Homicide investigation ongoing in Waitts Lake area

RaeLynn Ricarte
Staff Writer

Ryan Gilliard, who will be 45 in two weeks, made his first appearance in Stevens County Superior Court on Tuesday, Feb. 2, after being arrested and charged with second-degree murder.
Gilliard is accused of shooting and killing a 37-year-old man about 9:30 p.m. on Feb.1 in the Waitts Lake area.
According to the Stevens County Sheriff's Office, deputies arrived to find the male victim with a gunshot wound to the head. He was flown to Sacred Heart Medical Center in Spokane where he died from his injuries.
Judge Lech Radzimski set the bond for Gilliard's release at $150,000 at the request of Deputy Prosecutor Ken Tindall. If the defendant posts bail, he is not to have contact with two witnesses in the case, nor harass or stalk them.
Tindall told Radzimski that Gilliard had a long criminal history, including 36 prior criminal cases in Washington and 18 in Idaho. He had last been in Stevens County court on a warrant as a fugitive from Idaho in 2019.
"The state has concerns about his being released," said Tindall, who was also granted his request that Gilliard turn over any firearms in his possession to the sheriff's office and that he be prohibited from possessing weapons.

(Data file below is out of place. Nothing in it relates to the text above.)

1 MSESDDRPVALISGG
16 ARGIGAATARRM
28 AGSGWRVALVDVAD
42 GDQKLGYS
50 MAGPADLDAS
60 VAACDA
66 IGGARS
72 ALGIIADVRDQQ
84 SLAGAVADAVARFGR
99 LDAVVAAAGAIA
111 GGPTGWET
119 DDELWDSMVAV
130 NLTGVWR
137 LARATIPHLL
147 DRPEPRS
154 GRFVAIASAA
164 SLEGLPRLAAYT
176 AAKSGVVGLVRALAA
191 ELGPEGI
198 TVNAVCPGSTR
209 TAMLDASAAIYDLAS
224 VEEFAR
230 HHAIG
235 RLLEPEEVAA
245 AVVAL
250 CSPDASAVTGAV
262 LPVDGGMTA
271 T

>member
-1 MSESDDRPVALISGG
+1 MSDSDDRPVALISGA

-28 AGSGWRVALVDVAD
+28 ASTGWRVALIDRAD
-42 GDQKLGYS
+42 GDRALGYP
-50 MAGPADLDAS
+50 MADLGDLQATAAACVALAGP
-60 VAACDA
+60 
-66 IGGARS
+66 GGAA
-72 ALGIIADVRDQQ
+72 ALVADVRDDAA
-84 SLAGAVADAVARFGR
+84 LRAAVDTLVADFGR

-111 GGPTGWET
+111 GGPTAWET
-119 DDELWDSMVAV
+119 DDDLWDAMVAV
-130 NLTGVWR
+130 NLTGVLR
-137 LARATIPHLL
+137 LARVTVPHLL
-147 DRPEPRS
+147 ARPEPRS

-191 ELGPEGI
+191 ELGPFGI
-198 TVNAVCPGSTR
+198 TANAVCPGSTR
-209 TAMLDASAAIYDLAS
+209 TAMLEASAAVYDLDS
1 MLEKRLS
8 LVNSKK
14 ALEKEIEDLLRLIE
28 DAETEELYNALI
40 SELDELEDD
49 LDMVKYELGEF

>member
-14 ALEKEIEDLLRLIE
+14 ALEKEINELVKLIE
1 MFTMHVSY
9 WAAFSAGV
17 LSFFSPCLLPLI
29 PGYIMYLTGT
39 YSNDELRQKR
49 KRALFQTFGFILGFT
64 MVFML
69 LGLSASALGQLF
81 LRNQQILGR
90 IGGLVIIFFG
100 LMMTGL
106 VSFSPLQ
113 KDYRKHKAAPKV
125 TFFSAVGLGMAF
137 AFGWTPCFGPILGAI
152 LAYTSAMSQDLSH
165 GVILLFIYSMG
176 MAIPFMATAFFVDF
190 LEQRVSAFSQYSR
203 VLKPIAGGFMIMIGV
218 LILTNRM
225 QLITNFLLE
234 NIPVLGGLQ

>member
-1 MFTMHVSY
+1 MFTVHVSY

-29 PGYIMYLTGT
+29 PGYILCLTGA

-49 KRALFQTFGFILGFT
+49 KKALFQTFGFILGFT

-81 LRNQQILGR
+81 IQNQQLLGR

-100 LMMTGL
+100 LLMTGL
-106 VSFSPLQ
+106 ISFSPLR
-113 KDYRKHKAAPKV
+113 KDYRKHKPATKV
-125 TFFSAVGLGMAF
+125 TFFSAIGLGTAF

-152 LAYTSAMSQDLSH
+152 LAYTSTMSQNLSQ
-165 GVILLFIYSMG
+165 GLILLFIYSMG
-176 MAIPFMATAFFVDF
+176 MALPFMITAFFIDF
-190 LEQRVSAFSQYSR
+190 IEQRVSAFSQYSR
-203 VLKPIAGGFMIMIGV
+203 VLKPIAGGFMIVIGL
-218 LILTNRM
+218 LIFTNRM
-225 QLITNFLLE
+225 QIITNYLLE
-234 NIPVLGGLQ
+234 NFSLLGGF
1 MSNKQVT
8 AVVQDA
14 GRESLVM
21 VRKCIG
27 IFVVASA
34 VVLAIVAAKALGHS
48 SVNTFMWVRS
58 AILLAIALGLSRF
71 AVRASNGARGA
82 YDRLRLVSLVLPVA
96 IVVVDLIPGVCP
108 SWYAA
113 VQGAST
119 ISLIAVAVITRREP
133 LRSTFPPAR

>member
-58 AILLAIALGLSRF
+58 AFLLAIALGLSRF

Patrick Cooney from the Golden Law Firm in Colville acted as defense attorney for Gilliard's first appearance. However, he told Radzimski that his firm had a conflict of interest that prevented them from providing Gilliard with services and attorney John Perry of Spokane was appointed to represent the defendant, at least until his assets and income are known to determine if he qualifies for a publicly-funded defender.
Cooney told Radzimski that Gilliard did not pose a flight risk because he was married with three step-children, and that he was a licensed plumber with work in the area.
Gilliard started to explain that, if released, he would face a complication because one of the witnesses lives in his home, but Radzimski advised him to quit talking until he had conferred with his attorney. He had started the hearing by telling Gilliard that anything said in court could be used by the prosecution against him.
Gilliard had mentioned that the witness had been protected by his actions before Radzimski shut down the conversation. The judge told Gilliard that he would have to find somewhere else to live if the witness was still staying in his home when he was released.
The next court date for Gilliard is Feb. 22. If convicted of second-degree murder, he faces a maximum sentence of life in prison and a $50,000 fine.